KANSAS CITY, Missouri -- An early warning system that should have alerted Branson residents of a tornado bearing down on them last week wasn’t activated because much of the city’s data had been removed from the system in January, city officials and the company that operates CodeRed agreed.
There’s no such consensus, however, on whose fault it was that hundreds of telephones in the country music mecca didn’t receive a recorded alert that a tornado about to hit the community at 1:30 a.m. Feb. 29.
“We’re disappointed the service wasn’t available,” said Branson spokesman Garrett Anderson.
He said the contract for CodeRed—which sends alerts to landlines and cellphones signed up with the city for the service—was being negotiated in January when it expired as city officials were trying to get Taney County covered under the same deal.
Anderson said those talks ended with the county not being covered, and by the time the city voted to renew the contract, it had been expired for about three weeks.
“The entire time we assured them it wasn’t our intention to cancel the contract, we just wanted to modify details and include the county,” Anderson said. “We were very clear with them. We didn’t want to cancel.”
The EF2 tornado brought winds of up to 130 mph as the twister hopped along the city’s main strip, damaging about four dozen commercial structures, including six of the town’s 50 theaters and 22 of the 200 hotels and motels. About a dozen people were injured, but nobody was killed.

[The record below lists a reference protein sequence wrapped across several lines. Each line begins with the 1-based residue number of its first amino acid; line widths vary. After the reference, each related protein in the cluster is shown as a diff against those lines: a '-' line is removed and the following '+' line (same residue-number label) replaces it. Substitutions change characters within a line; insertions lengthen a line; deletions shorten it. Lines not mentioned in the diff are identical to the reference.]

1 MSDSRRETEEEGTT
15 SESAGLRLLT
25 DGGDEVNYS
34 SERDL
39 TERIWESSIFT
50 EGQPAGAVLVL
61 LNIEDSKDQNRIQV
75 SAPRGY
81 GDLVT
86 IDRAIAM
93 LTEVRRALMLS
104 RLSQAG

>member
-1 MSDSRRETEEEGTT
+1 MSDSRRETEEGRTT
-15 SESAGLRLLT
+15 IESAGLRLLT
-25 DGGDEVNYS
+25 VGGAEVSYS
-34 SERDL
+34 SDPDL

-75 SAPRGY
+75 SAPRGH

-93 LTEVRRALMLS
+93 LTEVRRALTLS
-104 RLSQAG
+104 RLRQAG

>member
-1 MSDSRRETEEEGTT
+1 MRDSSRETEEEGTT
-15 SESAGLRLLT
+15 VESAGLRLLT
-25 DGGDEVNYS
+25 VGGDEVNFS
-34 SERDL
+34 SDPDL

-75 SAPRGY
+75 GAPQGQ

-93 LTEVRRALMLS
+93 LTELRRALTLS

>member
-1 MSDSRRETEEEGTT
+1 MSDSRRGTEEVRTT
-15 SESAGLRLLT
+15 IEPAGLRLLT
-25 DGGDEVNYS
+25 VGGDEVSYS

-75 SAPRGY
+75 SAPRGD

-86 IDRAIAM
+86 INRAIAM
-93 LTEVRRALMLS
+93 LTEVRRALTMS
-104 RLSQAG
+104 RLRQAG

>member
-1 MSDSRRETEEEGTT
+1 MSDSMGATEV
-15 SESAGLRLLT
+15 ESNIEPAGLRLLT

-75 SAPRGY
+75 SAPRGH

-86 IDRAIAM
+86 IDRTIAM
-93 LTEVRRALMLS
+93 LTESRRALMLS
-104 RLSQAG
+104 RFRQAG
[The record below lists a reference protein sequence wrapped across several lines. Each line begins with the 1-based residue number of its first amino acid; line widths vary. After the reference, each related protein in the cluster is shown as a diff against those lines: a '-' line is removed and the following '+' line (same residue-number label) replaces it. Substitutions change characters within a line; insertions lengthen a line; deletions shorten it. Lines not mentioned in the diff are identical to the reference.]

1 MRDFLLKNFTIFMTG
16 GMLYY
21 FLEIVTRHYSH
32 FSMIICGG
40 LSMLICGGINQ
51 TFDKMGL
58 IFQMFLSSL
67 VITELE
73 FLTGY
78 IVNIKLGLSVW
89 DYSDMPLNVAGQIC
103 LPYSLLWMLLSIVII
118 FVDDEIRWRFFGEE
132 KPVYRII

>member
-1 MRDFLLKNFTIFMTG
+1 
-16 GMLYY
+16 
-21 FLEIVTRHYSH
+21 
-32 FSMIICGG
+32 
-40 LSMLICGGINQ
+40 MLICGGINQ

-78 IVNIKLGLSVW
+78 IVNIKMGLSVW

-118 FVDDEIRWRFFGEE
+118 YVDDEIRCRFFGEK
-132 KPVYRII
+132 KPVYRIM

Anderson said CodeRed is one of a number of warning systems the city uses. The city has tornado sirens and those did go off that night.
“This is one system that gets the word out,” he said of CodeRed. “People shouldn’t rely on a single system. We recommend people get NOAA storm weather radios in their homes.”
David Digiacomo, president of Emergency Communications Network, which provides the CodeRed service, said the system is customized so that warnings can be sent to specific areas that are threatened, rather than widespread locations.
That customized data was removed for Branson once the contract expired, he said.
“When an account gets deactivated, the records get deactivated,” Digiacomo said. “When it’s reactivated, we have to go back in and pull every record, recode it and put it back into service. There’s a time lag before you can get any of the old records custom-coded and back into the database.”
He said it takes about 30 days to restore the data once a contract is reactivated, and noted Feb. 29 came during that transition period.
City records show Branson paid the company $9,261.75 on Jan. 27, and the check cleared about 10 days later. Regardless of how long it took for ECN to plug the local data back into its computers, Branson officials believe they paid for a service with that check, and it should have been operating when the tornado hit.
Anderson said 954 phones are signed up for the service, which is paid for by the city and is free to residents. He said the number does not represent total households, because more than one phone at an address can be signed up.
“Our assertion is we felt like the data should have been input faster than that,” Anderson said. “We renewed the system Jan. 27, which was 32 days before the storm, and by then the names should have been reloaded into the system.”